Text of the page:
Nelson Mandela30 June 2013

I’m writing this from Port Elizabeth in South Africa, on my way to Umtata in the beautiful east coast of South Africa to do some corporate work this week.  The last time I visited this part of the world was almost 40 years ago and I’m excited to see it through my adult eyes.

Shortly after I started putting out my intention to bring much needed leadership and emotional intelligence training to the business world, “out of the blue” an invitation came to do just that.  Don’t you just love it when that happens? (And of course it makes perfect sense when you understand conscious creation!)

President Barack Obama is currently visiting Cape Town and today at the airport scores of people were staring at his 3 (yes, 3) blue and white planes with “The United States of America” emblazoned on the side and a few (what looks like) military planes, all parked and seemingly just sitting there waiting for their master to return.  Looking at the people staring through the windows they reminded me of the one and only time I ever watched a Big Brother episode, mesmerized by the absolutely nothing happening yet unable to tear myself away in case I’d miss something 🙂  I heard that he also has 14 cars and a ‘handful’ of helicopters here – what a strange world we have created for ourselves!

Something else that fascinated me this week was the media coverage around old-president Nelson Mandela’s illness.  One day the newspapers suggested that he was practically dead, the next day, apparently, he was ready to jump out of bed and start his ‘next 94 years’ and now, again, the media tell us that he is being kept alive by machines.  There have even been some suggestions that he be kept alive for another month so that he’ll reach his 95th birthday.

Hearing people talk about this led me to wonder about death, and people’s apparent discomfort with this phenomenon that, as far as I can tell, awaits us all.  People’s way of dealing with the idea of death always interests – if slightly perplexes – me, as does the common apparent contradiction of doing whatever it takes to live longer (stopping smoking, doing exercise and eating salads) whilst at the same time being apparently dead set (pun intended) on killing ourselves by stressing about the most trivial things, working all hours of the night and day, using microwave ovens and eating sugar.  I suppose that’s all part of the human journey!

I love the ingenious ways we use language to avoid using the word ‘died’; we say that people have crossed over, passed away, gone to meet their maker, gone to ‘the other’ side etc.  (Just like we use anything but the given names for our private parts or some bodily functions – that’s a blog in itself, another day!)

I’m also fascinated by our tendency to live as if we have the rest of our lives to stop doing what we don’t like and that most of us still believe that ‘one day’ we will have more time, get to do what we love, and enjoy every moment, in the moment.

That’s true, of course – we DO have the rest of our lives; we just have no idea how long the ‘rest of our lives’ are.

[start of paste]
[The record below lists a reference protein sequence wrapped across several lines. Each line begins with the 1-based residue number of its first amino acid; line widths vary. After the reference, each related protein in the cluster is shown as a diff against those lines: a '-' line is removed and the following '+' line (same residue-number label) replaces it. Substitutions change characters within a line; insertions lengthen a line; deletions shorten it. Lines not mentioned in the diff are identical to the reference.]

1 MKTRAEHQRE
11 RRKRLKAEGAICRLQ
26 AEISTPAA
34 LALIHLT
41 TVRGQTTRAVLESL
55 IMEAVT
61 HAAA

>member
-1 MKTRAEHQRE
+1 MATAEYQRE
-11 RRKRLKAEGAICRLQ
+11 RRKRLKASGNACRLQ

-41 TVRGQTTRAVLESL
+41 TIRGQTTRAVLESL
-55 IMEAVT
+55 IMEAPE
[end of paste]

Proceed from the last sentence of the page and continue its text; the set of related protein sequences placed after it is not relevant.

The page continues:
I cannot say that I’ve always been comfortable around death; I remember being devastated when my grandmother died when I was 13 and I couldn’t’ really talk to anyone about it; in those years few families were geared up help children (or even adults!) deal with death in a meaningful way –and I cannot but wonder if this has changed in the last 30 years.

I guess that as I grew older on a seemingly never-ending spiritual journey and determination to make sense of my life, and having visited some very dark places along the way, I gradually make peace with my (and others’) mortality.  Because of my acceptance of the inevitable result of life (i.e. death), the concept of being kept alive by machines seem at best strange and at worst, absurd.  We know that our time on this planet is finite so when it’s time to go, surely it’s time to go!? (Dear family – please take note!)

Mandela had a full life and literally changed the face of this country.   He did what I believe few people could do – by (at least in some ways) uniting a country divided by a violent history of separation.  Like others, I too have wished that he was 30 years younger when he was set free from prison as I imagine how much more good he’d have been able to do.

The truth is that he wasn’t 30 years younger.

The truth is that he is 94 now.

He served well and saw a lot of the fruit of his loving labour.  He wasn’t able to, nor ever claimed that he was able to, solve all this countries problems – and still, I believe that we have a lot to thank him for.  He is and will continue to be a role model for millions for generations to come.

I say … let us let him go in peace, with gratitude, and love.  He may recover and he may not, that is not for anyone else to decide.

We can never know when it’s someone‘s  time to die; whatever your beliefs about death, dying, or the possibility of an after-life, we can never understand the delicious intricacies of determining when someone else’s time is up.  So if you believe in prayer, whatever your religion, why not send him a simple prayer of gratitude, love and kindness, wishing him well on his journey, however much longer he’ll be around.

Nelson Rolihlahla Mandela – thank you a million times for what you modeled by example in the last part of your life – travel well, bless you and thank you.

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